Is Corn Syrup Stopping Bees From Going Home?
For over half a decade now beekeepers all over America have been finding many of their beloved boxed hives abandoned, with all the workers no where to be seen. This is known as Colony Collapse Disorder (CCD), two recently published papers have found a culprit. That is an insecticide called neonicotinoids, and strangely it is getting to the bees through high-fructose corn syrup.
This really is not a new phenomenon as the wild bee population has been declining for over half a century, but the commercial bees have seen a decline also but over last half decade they have seen a rapid decline.
Getting to the bottom of CCD is a difficult problem; the effects to a hive are simple yet devastating. The bees will set out to forage like normal, except they never return to the hive. The popular theory is that neonciotinoids causes the bees to become disorientated and basically forget the way home.
High-fructose corn syrup which has been used for over a decade now by beekeepers has been put under the microscope by environmental scientist Chensheng Lu. A huge amount of the corn crop is in fact treated with pesticides that contain neonicotinoids. So small amounts of this are found in the syrup that is used in commercial beekeeping.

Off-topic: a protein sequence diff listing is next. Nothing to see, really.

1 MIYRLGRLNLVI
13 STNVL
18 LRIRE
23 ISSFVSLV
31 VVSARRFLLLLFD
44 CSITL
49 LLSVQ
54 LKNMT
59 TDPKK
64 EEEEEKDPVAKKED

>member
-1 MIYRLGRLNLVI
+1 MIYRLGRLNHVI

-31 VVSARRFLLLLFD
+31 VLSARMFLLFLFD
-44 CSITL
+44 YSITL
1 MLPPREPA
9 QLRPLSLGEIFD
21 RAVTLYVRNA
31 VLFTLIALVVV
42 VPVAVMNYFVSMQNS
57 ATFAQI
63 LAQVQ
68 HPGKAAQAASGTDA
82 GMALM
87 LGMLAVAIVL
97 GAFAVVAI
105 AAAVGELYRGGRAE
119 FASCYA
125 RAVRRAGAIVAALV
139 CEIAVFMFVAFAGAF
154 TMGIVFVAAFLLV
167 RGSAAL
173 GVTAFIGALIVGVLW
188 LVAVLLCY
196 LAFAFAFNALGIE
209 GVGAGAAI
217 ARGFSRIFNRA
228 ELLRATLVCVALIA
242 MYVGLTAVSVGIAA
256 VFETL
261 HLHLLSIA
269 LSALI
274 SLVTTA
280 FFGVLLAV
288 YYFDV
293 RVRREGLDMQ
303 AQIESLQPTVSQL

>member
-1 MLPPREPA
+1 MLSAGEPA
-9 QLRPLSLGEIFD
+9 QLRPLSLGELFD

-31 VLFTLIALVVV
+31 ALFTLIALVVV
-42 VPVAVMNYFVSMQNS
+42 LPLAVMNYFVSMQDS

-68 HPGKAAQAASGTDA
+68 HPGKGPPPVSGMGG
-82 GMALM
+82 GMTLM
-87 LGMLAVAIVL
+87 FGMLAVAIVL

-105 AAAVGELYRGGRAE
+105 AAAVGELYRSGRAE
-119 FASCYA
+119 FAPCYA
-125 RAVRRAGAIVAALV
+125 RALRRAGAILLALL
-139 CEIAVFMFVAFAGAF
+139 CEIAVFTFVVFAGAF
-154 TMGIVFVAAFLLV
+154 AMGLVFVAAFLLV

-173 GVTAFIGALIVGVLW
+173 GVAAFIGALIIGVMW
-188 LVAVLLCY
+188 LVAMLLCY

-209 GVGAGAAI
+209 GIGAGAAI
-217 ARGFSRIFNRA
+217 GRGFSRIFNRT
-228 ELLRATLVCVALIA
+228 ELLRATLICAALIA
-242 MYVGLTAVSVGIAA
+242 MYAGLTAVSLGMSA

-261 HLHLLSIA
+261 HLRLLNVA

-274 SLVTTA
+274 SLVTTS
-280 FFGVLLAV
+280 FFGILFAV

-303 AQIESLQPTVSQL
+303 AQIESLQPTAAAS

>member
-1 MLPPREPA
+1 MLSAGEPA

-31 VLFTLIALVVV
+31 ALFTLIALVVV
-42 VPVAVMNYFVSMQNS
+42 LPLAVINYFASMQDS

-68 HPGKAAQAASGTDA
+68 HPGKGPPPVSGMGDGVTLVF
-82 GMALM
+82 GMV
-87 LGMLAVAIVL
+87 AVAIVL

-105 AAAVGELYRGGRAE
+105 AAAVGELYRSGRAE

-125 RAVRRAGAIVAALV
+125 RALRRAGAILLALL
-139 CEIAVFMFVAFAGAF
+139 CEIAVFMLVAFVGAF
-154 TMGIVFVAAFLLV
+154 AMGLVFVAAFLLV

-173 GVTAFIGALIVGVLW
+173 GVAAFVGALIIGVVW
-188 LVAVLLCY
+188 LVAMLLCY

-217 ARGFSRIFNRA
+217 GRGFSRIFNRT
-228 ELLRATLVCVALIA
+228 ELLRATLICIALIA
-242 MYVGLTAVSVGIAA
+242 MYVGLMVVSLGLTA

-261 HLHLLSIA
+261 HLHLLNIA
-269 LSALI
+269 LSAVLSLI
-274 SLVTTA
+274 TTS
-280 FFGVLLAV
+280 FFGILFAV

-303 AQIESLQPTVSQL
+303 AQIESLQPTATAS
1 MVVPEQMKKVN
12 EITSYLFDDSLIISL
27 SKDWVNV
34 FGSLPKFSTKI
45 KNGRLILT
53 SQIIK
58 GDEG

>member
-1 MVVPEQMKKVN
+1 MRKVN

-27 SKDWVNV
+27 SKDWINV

German company Bayer who supply neonicotinoids really can't take all the blame, as it is the beekeepers themselves who have decided to use this cheaper corn syrup instead of the more expensive bee honey. Bayer has issued a statement claiming that the sample size was far too small to give any concrete evidence. Scientists are still struggling to find all of the causes of CCD but they are getting more and more concerned as each year passes, and they really do have a good reason to be concerned.
It is pretty much universally thought that the honeybee is the most important pollinator in the world not just the USA. They are phenomenal little workers who not only collect the pollen and nectar but they transport it also. Beekeepers can keep them very easily and beekeeping has proved to be a very popular hobby. As bees are not seasonal insects they service a vast amount of different plants all year round. To put it bluntly it really is hard to imagine a way in which a large farm could function without a good set of hard working bees.